Complete Site Information

 

 

Paid and Permit Camping Locations

1. Oil Road

($12 or less)

Navajo Dam, New Mexico
GPS: 36.806639, -107.535845
Elevation: 6093′

State Park

The road in is Dirt. Oil Road is open Weather permitting. There are 1-5 campsites at this Aztec Ruins boondocking location and the maximum RV length is 25 feet. You may stay 14 days at Oil Road.

Complete Site Information

 

 

2. Glade Run OHV Area

A Free PASS or PERMIT is required at this campsite.

Farmington, New Mexico
GPS: 36.802763, -108.179315
Elevation: 5669′

Bureau of Land Management

The road in is Dirt and 4 miles from a paved road. There are 30 or more campsites at this location and the maximum RV length is unlimited. You may stay 14 at Glade Run OHV Area.

Complete Site Information

 

 

3. McGee Park RV Camping

Farmington, New Mexico
GPS: 36.695402, -108.100542
Elevation: 5338′

County Park. The road in is Paved. There are 30 or more campsites at this location and the maximum RV length is unlimited.

 

 

4. Farmington Lake, New Mexico

The price is $7

Farmington, New Mexico
GPS: 36.80174, -108.10254
Elevation: 5633′

County Park

This lake is about 15 min. North of Farmington. There are about dry camping 20 RV sites at this Aztec Ruins boondocking. You can boat and swim in the lake. Fee is currently $5 per RV and $1pp.

Complete Site Information

 

 

5. Ruins Road RV Park

Aztec, New Mexico
GPS: 36.829842, -107.999183
Elevation: 5617′

Privately Owned Campground

No fire rings. No bathrooms. There is a portable bathroom that looks pretty sketchy. OK except that I prefer the grass. Convenient for the ruins but the highway noise, tractor trailers, and motorbikes was a bit to much noise for me.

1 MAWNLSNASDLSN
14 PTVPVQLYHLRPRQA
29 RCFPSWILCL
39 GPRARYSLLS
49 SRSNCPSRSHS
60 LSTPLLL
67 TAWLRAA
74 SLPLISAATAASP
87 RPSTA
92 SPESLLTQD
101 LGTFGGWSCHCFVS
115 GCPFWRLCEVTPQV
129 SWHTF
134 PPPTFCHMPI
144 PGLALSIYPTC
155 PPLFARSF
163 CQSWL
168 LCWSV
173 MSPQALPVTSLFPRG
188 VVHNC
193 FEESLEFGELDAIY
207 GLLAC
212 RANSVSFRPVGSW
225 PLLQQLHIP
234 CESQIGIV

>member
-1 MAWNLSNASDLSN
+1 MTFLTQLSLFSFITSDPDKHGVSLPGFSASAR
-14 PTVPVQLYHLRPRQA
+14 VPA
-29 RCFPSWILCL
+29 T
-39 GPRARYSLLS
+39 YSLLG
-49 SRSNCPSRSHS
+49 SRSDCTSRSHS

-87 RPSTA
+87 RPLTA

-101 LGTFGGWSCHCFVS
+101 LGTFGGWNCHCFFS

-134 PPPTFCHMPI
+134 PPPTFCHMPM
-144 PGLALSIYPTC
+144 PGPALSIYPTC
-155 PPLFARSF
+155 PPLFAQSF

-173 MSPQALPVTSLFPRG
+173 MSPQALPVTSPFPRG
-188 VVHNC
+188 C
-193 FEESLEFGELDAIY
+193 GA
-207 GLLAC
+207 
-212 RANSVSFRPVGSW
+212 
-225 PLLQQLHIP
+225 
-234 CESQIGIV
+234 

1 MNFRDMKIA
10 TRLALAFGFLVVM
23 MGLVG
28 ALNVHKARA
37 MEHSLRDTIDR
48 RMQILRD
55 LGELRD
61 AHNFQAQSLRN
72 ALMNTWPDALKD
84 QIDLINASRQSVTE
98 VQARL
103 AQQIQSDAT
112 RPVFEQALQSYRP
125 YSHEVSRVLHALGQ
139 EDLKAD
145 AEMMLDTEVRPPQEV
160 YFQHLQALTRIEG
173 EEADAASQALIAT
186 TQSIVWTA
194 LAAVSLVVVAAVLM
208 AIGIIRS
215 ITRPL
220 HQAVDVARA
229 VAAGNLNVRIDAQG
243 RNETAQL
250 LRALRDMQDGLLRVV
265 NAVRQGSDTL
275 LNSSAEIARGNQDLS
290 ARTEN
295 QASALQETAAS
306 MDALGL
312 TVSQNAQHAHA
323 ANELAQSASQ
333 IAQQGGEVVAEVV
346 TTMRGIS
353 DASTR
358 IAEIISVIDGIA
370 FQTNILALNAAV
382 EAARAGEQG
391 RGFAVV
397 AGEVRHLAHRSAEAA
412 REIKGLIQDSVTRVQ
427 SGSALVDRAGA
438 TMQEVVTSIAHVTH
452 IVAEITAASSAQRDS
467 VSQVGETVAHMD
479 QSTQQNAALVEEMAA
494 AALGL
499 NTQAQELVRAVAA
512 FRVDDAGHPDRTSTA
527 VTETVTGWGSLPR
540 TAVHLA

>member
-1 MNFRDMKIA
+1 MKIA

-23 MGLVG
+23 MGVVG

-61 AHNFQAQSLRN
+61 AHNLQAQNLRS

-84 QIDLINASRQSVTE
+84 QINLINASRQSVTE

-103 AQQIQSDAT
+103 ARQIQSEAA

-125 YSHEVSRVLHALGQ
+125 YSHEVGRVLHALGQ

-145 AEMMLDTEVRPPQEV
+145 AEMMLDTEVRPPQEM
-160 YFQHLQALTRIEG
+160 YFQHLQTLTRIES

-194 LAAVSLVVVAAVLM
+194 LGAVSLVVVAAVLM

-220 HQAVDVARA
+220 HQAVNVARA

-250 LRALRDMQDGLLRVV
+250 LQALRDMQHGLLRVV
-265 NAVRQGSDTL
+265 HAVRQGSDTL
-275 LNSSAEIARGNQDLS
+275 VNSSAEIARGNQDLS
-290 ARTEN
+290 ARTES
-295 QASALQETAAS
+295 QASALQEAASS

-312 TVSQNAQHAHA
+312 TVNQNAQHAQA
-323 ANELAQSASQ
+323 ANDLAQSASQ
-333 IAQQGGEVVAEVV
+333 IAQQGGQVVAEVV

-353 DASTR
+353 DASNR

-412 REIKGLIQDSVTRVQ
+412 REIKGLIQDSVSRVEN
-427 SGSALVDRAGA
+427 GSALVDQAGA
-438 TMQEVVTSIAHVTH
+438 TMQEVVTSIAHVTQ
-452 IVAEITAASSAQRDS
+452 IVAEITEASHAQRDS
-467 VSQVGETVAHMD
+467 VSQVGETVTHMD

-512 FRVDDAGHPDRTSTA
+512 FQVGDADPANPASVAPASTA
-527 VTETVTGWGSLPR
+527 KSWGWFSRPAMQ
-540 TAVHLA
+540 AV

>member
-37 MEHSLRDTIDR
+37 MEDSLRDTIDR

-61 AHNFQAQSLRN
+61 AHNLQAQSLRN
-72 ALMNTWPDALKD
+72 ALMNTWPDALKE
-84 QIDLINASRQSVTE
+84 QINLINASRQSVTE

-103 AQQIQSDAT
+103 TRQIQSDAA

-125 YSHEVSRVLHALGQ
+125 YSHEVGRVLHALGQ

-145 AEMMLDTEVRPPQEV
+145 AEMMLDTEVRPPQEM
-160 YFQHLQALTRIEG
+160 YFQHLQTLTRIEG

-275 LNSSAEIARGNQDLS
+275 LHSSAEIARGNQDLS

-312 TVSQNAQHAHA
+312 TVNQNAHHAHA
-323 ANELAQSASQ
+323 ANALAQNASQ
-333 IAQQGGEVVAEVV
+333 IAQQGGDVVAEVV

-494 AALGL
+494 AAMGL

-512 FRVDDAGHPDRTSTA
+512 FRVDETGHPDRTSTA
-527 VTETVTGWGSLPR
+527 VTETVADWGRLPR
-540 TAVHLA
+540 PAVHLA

Complete Site Information

 

 

6. Pine Campground – Navajo Lake State Park

Turley, New Mexico
GPS: 36.817001, -107.614197
Elevation: 6097′

Management Public – Forest Service (USDA) (Official)

The road in is Paved. Pine Campground – Navajo Lake State Park is open Year-round. There are 30 or more campsites at this location and the maximum RV length is 51. You may stay 21 days at Pine Campground – Navajo Lake State Park

Complete Site Information

 

7. Navajo Lake State Park – Sims Mesa

Navajo Dam, New Mexico
GPS: 36.831128, -107.589659
Elevation: 6112′

Management Public – State Park (Official)

The road in is Gravel. Navajo Lake State Park – Sims Mesa is open year round. There are 30 or more campsites at this location and the maximum RV length is 45 feet. You may stay 14 days at Navajo Lake State Park – Sims Mesa.

Complete Site Information

 

 

 

Other Aztec Ruins Boondocking Locations

Pine Campground Aztec Ruins National Monument
Ruins Road RV Park Aztec Ruins Monument
Farmington Lake New Mexico Camping
McGee Park RV Camping
Glade Run OHV Paid Camping
Oil Road Paid Camping Aztec Ruins Boondocking
Barnes Mountain Boondocking for Aztec Ruins
Miner’s Cabin Forest Service Boondocking Area
Bay City Campground Boondocking Area
Cherry Creek Gravel Pit Aztec Ruins Boondocking
Durfield BLM Boondocking
Beyond the Well Aztec Ruins Boondocking Site
Angel Peak Scenic Area Aztec Ruins Boondocking